Paper that has not been specifically treated to produce wet strength possesses from about 4 to about 8 percent of its dry strength when completely wetted.
By treating paper as described above, wet strength can be raised to about 40 percent of the dry strength.bursting test, or Mullen test.
Sizing paper with vegetable materials and rosinlike substances has already been described.
When paper began to be used for wrapping, consumers demanded sizing treatments that could protect the contents of the package from the effects of fluid transfer through the paper wrapping.
Even at the same weight there is a considerable difference in stiffness, chiefly due to the compactness and the amount of bonding of the sheet.porosity.
Thus, the ability of fluids, both liquid and gaseous, to penetrate the structure is a property both highly significant to the use of paper and capable of being widely varied by the conditions of manufacture.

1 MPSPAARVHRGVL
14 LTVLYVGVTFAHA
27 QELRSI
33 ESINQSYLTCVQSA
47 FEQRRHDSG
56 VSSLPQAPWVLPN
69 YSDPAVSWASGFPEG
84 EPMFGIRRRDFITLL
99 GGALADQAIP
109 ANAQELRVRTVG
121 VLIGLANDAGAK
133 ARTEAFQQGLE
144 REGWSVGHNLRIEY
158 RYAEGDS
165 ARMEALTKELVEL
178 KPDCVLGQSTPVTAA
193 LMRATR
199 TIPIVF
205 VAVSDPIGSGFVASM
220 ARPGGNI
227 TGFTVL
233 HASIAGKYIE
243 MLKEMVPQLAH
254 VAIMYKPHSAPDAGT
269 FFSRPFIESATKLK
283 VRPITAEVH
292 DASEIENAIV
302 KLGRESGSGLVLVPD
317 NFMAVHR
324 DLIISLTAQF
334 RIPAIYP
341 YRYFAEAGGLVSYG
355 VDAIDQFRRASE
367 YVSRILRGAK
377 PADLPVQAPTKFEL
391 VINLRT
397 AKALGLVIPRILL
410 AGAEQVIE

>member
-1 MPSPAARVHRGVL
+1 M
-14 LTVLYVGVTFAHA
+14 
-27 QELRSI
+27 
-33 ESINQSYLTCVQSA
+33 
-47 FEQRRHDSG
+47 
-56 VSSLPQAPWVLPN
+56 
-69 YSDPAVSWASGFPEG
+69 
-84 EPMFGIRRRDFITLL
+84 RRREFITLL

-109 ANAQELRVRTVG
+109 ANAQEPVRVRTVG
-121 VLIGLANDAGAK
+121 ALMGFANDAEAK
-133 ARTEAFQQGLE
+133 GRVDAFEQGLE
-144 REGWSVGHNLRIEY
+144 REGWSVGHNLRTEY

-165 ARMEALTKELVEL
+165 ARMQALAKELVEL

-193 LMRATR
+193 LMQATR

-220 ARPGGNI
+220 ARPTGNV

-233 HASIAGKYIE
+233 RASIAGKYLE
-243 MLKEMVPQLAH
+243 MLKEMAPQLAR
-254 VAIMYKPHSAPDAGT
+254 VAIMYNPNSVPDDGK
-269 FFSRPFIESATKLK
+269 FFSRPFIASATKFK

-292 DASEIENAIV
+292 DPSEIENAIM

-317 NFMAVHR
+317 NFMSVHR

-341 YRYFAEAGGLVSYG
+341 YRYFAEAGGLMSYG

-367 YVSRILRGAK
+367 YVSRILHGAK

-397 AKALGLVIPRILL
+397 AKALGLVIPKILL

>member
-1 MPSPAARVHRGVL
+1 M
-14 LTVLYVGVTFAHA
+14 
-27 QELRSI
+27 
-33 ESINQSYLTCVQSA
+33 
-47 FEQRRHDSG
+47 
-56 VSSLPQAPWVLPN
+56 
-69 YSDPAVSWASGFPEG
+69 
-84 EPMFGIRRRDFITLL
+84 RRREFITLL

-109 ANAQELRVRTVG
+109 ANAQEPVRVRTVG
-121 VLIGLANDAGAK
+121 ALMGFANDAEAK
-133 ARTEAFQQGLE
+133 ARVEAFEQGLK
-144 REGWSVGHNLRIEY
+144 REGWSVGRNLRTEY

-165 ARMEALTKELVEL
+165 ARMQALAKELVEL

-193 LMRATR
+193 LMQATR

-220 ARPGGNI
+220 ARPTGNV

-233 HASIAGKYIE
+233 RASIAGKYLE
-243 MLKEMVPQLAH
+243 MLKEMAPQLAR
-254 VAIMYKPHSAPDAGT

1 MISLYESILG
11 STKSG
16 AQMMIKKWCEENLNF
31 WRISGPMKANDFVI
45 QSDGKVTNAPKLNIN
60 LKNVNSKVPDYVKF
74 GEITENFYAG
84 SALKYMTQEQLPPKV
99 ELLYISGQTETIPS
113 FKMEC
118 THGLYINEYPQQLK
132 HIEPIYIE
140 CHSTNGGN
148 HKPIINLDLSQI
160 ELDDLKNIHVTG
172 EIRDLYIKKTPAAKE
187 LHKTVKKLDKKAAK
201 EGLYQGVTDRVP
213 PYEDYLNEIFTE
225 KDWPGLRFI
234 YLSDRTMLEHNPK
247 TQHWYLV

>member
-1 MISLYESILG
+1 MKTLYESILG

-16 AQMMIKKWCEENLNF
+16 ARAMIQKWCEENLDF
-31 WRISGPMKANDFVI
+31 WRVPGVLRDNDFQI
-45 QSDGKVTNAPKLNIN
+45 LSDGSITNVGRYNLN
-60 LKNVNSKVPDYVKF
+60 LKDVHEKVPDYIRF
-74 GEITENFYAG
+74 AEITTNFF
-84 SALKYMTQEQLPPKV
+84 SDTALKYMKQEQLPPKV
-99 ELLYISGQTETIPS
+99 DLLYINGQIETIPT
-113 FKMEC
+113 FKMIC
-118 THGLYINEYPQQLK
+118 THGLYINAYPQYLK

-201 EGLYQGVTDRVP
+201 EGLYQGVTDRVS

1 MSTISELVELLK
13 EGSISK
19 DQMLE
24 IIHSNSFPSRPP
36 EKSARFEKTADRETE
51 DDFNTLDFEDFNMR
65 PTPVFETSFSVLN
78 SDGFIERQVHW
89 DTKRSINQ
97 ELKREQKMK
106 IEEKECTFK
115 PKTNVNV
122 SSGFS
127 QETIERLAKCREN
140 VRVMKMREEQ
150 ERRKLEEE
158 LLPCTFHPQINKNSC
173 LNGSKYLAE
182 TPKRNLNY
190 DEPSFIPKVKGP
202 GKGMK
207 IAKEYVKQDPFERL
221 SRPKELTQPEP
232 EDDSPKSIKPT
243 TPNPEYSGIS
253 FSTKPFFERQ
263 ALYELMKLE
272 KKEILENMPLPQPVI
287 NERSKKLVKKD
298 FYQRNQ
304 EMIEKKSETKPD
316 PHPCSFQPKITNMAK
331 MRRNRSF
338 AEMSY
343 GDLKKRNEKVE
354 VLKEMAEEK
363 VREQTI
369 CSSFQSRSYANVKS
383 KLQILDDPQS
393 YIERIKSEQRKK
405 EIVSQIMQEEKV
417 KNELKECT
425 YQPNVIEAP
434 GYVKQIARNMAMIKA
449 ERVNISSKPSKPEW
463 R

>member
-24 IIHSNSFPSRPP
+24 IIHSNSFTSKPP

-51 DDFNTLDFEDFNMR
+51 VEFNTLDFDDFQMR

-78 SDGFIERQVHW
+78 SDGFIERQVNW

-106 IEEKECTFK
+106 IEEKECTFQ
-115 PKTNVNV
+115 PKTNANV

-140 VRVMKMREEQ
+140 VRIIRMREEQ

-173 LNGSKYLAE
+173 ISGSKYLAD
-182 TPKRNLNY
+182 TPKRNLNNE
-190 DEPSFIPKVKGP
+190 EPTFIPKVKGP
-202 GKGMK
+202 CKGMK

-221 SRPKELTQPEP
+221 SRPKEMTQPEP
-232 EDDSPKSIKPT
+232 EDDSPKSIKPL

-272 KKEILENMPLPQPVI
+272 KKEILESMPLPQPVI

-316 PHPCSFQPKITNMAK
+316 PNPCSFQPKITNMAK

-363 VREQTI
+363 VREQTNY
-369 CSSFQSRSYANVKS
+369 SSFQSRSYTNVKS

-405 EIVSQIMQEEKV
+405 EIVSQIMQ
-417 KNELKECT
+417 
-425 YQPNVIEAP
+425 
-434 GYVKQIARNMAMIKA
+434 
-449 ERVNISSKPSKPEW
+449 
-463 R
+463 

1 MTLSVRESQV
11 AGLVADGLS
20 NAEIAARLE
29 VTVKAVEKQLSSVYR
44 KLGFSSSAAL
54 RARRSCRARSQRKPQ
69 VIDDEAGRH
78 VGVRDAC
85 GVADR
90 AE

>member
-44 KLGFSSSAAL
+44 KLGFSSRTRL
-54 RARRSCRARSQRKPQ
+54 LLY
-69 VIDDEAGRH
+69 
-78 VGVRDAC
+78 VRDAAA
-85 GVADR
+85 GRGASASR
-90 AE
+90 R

Oil and grease resistance is attained, in fact, by reduction in porosity.
So-called greaseproof paper is made by beating an easily hydrated pulp to extremely low freeness, which results in a dense sheet with very little void space.
has a strong affinity for water), absorbent papers have a minimum of foreign materials associated with the fibre.
Of particular importance are the wood rosins that may be present in pulp and produce a self-sizing effect, especially upon aging. This reflectance is measured by an instrument that illuminates paper at an average angle of incidence of 45° and a wavelength of 457μ (microns).